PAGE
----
In an embodiment, the message may cancel the hedge order and replace the hedge order with a new hedge order at the new hedge price, such as by a cancel/replace order. In an alternative or additional embodiment, the message includes script for changing the hedge price of the hedge order to the new hedge price. In response to an inside market for the hedge leg being between the hedge order price and the new hedge order price, some or all of the unfilled quantity of the hedge order may be filled at that inside market.

In an embodiment, the new hedge order price is determined based on the new target price for the synthetic spread order and user parameters for the synthetic spread. The user parameters may be input and stored by the client device. The user parameters may be input before or after the synthetic spread is entered or otherwise submitted. The parameters also may include identifying the synthetic spread attached/detached, and or all or some of the legs of the synthetic spread as attached/detached.

In an embodiment, the client device includes one or more displays, such as a monitor, for displaying prices for the synthetic spread. In addition or alternatively, the display may display prices for some or all legs of the synthetic spread based on or derived from market information received from the electronic exchange for each leg. The prices for the synthetic spread may be based on or derived from market information for each leg of the synthetic spread, and also may be based on user parameters. The prices may be displayed axially aligned to form a price axis or ladder. A synthetic spread order indicator for the synthetic spread may be displayed along axially aligned prices for the synthetic spread at a price level corresponding to the hedge price. A hedge order indicator may be displayed along axially aligned prices for the hedge leg corresponding to the hedge price. The indicator may distinguish whether the hedge order is attached. The indicator also may identify a quantity associated with the hedge order.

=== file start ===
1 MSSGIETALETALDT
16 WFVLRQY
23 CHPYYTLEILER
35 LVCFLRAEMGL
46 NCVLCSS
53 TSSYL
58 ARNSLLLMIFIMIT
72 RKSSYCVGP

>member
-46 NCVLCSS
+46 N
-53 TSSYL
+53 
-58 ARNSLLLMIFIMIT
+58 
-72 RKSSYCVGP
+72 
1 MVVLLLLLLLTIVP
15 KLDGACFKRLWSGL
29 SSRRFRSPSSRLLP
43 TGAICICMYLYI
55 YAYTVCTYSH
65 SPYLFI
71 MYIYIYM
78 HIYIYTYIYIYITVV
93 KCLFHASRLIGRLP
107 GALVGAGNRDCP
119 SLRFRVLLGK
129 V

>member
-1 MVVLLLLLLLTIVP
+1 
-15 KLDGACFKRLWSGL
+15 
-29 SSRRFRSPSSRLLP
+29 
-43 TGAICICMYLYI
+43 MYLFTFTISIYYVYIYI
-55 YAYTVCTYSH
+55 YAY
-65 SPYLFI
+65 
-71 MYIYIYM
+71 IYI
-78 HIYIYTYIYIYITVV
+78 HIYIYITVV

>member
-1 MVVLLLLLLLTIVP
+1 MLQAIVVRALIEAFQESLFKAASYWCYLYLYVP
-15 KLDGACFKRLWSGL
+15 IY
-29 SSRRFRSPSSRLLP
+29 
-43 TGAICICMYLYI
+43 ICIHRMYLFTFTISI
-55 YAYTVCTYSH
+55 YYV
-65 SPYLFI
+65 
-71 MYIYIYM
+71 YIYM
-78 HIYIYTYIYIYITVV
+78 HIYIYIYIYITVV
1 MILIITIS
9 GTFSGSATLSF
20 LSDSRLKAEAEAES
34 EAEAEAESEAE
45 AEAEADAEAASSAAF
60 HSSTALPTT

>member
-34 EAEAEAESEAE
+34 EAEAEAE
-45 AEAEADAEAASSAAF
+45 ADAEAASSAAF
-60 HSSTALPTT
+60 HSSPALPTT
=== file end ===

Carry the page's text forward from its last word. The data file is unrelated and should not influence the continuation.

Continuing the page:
Other embodiments of the present invention are described below. In addition, modifications may be made to the described embodiments without departing from the spirit or scope of the invention.

BRIEF DESCRIPTION OF THE FIGURES

Managing hedge orders for synthetic spread is described and illustrated via exemplary embodiments, which are not limited by the accompanying figures. Figures having like reference numerals indicate similar elements.

FIG. 1 illustrates an exemplary electronic trading environment for managing hedge orders for synthetic spread trading.

FIG. 2 illustrates a flowchart for an exemplary method for facilitating synthetic spread trading.

FIG. 3 illustrates a flow chart for an exemplary method for filling and executing trades for synthetic spread trading.

FIG. 4 illustrates a block diagram for synthetic spread trading.

FIG. 5 illustrates a spread window display for a synthetic spread and constituent legs of the synthetic spread.

FIG. 6 shows a spread window display for a synthetic spread after a quoting order has been filled and child hedge orders has been legged.

FIG. 7 illustrates a spread window display for a synthetic spread after a quoting order is filled, at least one corresponding hedge order is unfilled, and a price for the synthetic spread is adjusted.

FIG. 8 illustrates an example of a Spread configuration window.

DETAILED DESCRIPTION

I. Electronic Trading Environments

FIG. 1 illustrates an exemplary electronic trading environment for managing hedge orders for synthetic spread trading. The electronic trading environment includes a client device 102, a gateway 106, an electronic exchange 104, and a router 108. The client device 102 is operatively coupled with the electronic exchange 104 through one or more devices such as the gateway 106 for communication of information. Router 108 is configured to route messages between the gateway 106 and the electronic exchange 104.